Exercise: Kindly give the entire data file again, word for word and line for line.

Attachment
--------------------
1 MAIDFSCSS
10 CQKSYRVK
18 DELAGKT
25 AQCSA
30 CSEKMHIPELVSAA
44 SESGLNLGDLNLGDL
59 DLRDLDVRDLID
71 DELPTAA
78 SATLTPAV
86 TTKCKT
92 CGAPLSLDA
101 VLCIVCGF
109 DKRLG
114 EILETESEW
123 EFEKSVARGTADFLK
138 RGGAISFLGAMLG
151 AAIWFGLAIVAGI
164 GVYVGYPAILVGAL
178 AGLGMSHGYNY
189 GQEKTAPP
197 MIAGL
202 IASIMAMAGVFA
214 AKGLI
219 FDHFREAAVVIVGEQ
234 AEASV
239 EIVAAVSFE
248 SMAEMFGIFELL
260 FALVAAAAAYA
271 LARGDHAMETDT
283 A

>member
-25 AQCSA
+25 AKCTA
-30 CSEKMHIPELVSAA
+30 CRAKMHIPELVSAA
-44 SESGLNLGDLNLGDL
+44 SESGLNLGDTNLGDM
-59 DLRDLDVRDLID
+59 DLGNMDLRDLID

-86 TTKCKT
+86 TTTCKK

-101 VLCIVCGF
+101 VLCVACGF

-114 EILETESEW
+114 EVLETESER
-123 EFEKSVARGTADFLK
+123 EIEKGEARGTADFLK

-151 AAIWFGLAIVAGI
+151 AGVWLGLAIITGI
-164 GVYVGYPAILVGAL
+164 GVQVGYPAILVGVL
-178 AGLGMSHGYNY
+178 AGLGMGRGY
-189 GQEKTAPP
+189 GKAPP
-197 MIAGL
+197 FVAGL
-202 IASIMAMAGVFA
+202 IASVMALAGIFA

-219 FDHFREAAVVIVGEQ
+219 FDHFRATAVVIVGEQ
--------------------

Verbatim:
1 MAIDFSCSS
10 CQKSYRVK
18 DELAGKT
25 AQCSA
30 CSEKMHIPELVSAA
44 SESGLNLGDLNLGDL
59 DLRDLDVRDLID
71 DELPTAA
78 SATLTPAV
86 TTKCKT
92 CGAPLSLDA
101 VLCIVCGF
109 DKRLG
114 EILETESEW
123 EFEKSVARGTADFLK
138 RGGAISFLGAMLG
151 AAIWFGLAIVAGI
164 GVYVGYPAILVGAL
178 AGLGMSHGYNY
189 GQEKTAPP
197 MIAGL
202 IASIMAMAGVFA
214 AKGLI
219 FDHFREAAVVIVGEQ
234 AEASV
239 EIVAAVSFE
248 SMAEMFGIFELL
260 FALVAAAAAYA
271 LARGDHAMETDT
283 A

>member
-25 AQCSA
+25 AKCTA
-30 CSEKMHIPELVSAA
+30 CRAKMHIPELVSAA
-44 SESGLNLGDLNLGDL
+44 SESGLNLGDTNLGDM
-59 DLRDLDVRDLID
+59 DLGNMDLRDLID

-86 TTKCKT
+86 TTTCKK

-101 VLCIVCGF
+101 VLCVACGF

-114 EILETESEW
+114 EVLETESER
-123 EFEKSVARGTADFLK
+123 EIEKGEARGTADFLK

-151 AAIWFGLAIVAGI
+151 AGVWLGLAIITGI
-164 GVYVGYPAILVGAL
+164 GVQVGYPAILVGVL
-178 AGLGMSHGYNY
+178 AGLGMGRGY
-189 GQEKTAPP
+189 GKAPP
-197 MIAGL
+197 FVAGL
-202 IASIMAMAGVFA
+202 IASVMALAGIFA

-219 FDHFREAAVVIVGEQ
+219 FDHFRATAVVIVGEQ